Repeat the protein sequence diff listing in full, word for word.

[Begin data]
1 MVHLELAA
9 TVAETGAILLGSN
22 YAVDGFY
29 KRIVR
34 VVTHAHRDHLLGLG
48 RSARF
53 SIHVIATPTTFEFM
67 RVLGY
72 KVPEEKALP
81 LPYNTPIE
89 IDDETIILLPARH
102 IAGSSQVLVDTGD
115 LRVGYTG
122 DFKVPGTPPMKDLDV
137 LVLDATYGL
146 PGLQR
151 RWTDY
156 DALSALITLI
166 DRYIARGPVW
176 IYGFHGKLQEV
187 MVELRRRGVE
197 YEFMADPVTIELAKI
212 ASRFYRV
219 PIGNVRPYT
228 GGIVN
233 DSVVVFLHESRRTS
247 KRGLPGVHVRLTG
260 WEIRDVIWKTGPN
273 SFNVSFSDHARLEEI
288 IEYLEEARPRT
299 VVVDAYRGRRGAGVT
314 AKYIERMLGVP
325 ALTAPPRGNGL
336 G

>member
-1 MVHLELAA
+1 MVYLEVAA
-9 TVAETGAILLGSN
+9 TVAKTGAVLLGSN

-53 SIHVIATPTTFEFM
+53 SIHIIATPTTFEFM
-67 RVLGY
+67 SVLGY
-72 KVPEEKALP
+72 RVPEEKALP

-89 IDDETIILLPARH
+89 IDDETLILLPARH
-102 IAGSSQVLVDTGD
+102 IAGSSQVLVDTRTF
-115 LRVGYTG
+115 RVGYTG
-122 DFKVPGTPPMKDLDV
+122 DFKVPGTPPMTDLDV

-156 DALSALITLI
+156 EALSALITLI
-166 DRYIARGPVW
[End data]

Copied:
1 MVHLELAA
9 TVAETGAILLGSN
22 YAVDGFY
29 KRIVR
34 VVTHAHRDHLLGLG
48 RSARF
53 SIHVIATPTTFEFM
67 RVLGY
72 KVPEEKALP
81 LPYNTPIE
89 IDDETIILLPARH
102 IAGSSQVLVDTGD
115 LRVGYTG
122 DFKVPGTPPMKDLDV
137 LVLDATYGL
146 PGLQR
151 RWTDY
156 DALSALITLI
166 DRYIARGPVW
176 IYGFHGKLQEV
187 MVELRRRGVE
197 YEFMADPVTIELAKI
212 ASRFYRV
219 PIGNVRPYT
228 GGIVN
233 DSVVVFLHESRRTS
247 KRGLPGVHVRLTG
260 WEIRDVIWKTGPN
273 SFNVSFSDHARLEEI
288 IEYLEEARPRT
299 VVVDAYRGRRGAGVT
314 AKYIERMLGVP
325 ALTAPPRGNGL
336 G

>member
-1 MVHLELAA
+1 MVYLEVAA
-9 TVAETGAILLGSN
+9 TVAKTGAVLLGSN

-53 SIHVIATPTTFEFM
+53 SIHIIATPTTFEFM
-67 RVLGY
+67 SVLGY
-72 KVPEEKALP
+72 RVPEEKALP

-89 IDDETIILLPARH
+89 IDDETLILLPARH
-102 IAGSSQVLVDTGD
+102 IAGSSQVLVDTRTF
-115 LRVGYTG
+115 RVGYTG
-122 DFKVPGTPPMKDLDV
+122 DFKVPGTPPMTDLDV

-156 DALSALITLI
+156 EALSALITLI
-166 DRYIARGPVW